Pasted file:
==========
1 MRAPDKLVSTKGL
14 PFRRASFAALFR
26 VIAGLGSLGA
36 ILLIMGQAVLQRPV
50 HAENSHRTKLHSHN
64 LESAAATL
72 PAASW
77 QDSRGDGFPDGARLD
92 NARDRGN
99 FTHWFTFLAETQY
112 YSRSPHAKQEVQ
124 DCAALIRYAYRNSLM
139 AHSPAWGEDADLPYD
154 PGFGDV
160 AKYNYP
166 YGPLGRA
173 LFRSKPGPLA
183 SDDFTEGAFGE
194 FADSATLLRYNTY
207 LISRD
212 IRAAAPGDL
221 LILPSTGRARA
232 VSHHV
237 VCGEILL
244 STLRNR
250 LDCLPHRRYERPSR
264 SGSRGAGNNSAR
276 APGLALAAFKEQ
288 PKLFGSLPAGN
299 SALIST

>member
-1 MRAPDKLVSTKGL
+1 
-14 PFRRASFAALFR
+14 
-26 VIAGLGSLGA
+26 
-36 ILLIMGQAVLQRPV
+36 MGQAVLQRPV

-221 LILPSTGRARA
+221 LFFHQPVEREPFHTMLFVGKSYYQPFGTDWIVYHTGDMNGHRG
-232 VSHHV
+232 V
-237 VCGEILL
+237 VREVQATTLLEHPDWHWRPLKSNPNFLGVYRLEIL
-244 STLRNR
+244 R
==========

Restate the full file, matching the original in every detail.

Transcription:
1 MRAPDKLVSTKGL
14 PFRRASFAALFR
26 VIAGLGSLGA
36 ILLIMGQAVLQRPV
50 HAENSHRTKLHSHN
64 LESAAATL
72 PAASW
77 QDSRGDGFPDGARLD
92 NARDRGN
99 FTHWFTFLAETQY
112 YSRSPHAKQEVQ
124 DCAALIRYAYRNSLM
139 AHSPAWGEDADLPYD
154 PGFGDV
160 AKYNYP
166 YGPLGRA
173 LFRSKPGPLA
183 SDDFTEGAFGE
194 FADSATLLRYNTY
207 LISRD
212 IRAAAPGDL
221 LILPSTGRARA
232 VSHHV
237 VCGEILL
244 STLRNR
250 LDCLPHRRYERPSR
264 SGSRGAGNNSAR
276 APGLALAAFKEQ
288 PKLFGSLPAGN
299 SALIST

>member
-1 MRAPDKLVSTKGL
+1 
-14 PFRRASFAALFR
+14 
-26 VIAGLGSLGA
+26 
-36 ILLIMGQAVLQRPV
+36 MGQAVLQRPV

-221 LILPSTGRARA
+221 LFFHQPVEREPFHTMLFVGKSYYQPFGTDWIVYHTGDMNGHRG
-232 VSHHV
+232 V
-237 VCGEILL
+237 VREVQATTLLEHPDWHWRPLKSNPNFLGVYRLEIL
-244 STLRNR
+244 R